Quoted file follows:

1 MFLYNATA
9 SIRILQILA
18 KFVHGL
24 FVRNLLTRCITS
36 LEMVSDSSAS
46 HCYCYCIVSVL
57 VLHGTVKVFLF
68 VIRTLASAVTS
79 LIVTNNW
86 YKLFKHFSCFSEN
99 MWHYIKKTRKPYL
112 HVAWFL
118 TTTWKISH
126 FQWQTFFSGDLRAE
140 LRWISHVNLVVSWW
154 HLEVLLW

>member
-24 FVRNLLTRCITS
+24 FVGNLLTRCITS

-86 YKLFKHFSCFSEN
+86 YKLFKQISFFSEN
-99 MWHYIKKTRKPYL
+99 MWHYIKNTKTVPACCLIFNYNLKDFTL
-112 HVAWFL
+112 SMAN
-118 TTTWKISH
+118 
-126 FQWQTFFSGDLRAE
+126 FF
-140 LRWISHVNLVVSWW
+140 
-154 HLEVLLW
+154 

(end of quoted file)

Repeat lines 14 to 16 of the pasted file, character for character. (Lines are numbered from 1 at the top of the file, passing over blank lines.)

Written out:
126 FQWQTFFSGDLRAE
140 LRWISHVNLVVSWW
154 HLEVLLW